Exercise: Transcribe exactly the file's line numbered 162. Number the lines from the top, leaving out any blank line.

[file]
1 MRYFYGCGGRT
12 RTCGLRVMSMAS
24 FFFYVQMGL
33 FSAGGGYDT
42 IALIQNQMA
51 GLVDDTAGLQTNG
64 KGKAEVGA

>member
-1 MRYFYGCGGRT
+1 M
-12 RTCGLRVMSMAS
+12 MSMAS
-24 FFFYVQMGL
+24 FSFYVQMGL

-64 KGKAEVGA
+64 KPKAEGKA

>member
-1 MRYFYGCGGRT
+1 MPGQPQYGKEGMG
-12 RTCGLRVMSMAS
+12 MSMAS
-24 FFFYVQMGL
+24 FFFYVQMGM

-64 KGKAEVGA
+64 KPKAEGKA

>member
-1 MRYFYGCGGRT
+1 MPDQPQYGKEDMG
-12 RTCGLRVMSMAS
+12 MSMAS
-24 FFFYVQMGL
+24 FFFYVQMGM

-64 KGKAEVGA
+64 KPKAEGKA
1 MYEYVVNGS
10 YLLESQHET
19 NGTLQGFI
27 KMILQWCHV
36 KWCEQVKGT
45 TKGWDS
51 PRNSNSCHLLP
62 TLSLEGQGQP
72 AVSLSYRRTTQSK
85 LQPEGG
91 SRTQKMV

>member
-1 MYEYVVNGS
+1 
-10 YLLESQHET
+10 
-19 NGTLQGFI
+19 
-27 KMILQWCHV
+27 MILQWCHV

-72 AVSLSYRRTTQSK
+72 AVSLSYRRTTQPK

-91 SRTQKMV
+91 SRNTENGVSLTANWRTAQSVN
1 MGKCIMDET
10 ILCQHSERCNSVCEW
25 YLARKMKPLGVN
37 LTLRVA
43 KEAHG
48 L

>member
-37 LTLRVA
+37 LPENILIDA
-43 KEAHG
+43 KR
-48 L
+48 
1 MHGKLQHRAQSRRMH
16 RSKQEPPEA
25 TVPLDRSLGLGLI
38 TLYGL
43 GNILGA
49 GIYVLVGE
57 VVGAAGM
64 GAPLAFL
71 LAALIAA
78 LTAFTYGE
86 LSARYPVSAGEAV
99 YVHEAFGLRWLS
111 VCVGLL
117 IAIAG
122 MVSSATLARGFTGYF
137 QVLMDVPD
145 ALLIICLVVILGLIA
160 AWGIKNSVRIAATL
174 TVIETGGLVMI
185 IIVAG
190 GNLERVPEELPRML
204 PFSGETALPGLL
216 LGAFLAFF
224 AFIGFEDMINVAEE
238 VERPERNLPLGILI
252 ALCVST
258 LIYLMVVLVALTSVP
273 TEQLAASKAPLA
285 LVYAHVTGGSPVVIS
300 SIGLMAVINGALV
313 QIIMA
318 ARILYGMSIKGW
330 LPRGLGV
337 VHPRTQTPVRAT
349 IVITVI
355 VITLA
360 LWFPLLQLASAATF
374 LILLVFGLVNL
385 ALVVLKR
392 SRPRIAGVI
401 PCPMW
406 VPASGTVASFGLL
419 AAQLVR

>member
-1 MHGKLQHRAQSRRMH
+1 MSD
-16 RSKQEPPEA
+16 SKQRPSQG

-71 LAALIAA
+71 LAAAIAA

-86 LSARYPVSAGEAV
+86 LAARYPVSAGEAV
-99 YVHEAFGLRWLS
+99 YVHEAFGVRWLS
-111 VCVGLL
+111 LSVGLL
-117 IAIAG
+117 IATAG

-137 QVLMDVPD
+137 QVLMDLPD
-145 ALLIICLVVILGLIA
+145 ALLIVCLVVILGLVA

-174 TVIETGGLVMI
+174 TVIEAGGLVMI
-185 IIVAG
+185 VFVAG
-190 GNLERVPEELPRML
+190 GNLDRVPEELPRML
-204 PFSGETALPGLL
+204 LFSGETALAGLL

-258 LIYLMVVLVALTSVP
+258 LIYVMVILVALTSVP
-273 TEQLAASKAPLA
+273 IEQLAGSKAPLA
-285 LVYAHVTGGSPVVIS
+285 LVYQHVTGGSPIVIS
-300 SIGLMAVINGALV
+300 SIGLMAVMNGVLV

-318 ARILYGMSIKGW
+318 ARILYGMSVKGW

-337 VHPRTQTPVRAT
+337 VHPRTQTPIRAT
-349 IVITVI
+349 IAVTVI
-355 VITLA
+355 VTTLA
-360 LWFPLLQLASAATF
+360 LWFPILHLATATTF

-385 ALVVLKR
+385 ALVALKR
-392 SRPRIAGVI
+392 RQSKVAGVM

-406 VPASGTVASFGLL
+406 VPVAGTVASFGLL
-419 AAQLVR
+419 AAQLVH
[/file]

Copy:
-392 SRPRIAGVI